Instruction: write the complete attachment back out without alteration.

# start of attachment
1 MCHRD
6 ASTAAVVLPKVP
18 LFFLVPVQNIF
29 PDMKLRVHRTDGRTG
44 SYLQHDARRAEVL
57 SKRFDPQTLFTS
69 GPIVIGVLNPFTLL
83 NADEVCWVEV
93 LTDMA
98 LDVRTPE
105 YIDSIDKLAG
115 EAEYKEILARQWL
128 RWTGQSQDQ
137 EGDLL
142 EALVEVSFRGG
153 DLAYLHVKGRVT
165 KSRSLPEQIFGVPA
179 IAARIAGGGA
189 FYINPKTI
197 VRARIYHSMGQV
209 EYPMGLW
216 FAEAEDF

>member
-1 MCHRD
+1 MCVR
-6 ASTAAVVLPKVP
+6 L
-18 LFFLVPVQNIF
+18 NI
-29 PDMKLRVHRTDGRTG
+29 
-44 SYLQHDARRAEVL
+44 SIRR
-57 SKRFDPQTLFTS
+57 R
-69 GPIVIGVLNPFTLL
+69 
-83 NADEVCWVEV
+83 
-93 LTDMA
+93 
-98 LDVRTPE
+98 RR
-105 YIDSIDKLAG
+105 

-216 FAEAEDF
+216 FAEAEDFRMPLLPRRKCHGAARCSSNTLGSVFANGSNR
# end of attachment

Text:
1 MCHRD
6 ASTAAVVLPKVP
18 LFFLVPVQNIF
29 PDMKLRVHRTDGRTG
44 SYLQHDARRAEVL
57 SKRFDPQTLFTS
69 GPIVIGVLNPFTLL
83 NADEVCWVEV
93 LTDMA
98 LDVRTPE
105 YIDSIDKLAG
115 EAEYKEILARQWL
128 RWTGQSQDQ
137 EGDLL
142 EALVEVSFRGG
153 DLAYLHVKGRVT
165 KSRSLPEQIFGVPA
179 IAARIAGGGA
189 FYINPKTI
197 VRARIYHSMGQV
209 EYPMGLW
216 FAEAEDF

>member
-1 MCHRD
+1 MCVR
-6 ASTAAVVLPKVP
+6 L
-18 LFFLVPVQNIF
+18 NI
-29 PDMKLRVHRTDGRTG
+29 
-44 SYLQHDARRAEVL
+44 SIRR
-57 SKRFDPQTLFTS
+57 R
-69 GPIVIGVLNPFTLL
+69 
-83 NADEVCWVEV
+83 
-93 LTDMA
+93 
-98 LDVRTPE
+98 RR
-105 YIDSIDKLAG
+105 

-216 FAEAEDF
+216 FAEAEDFRMPLLPRRKCHGAARCSSNTLGSVFANGSNR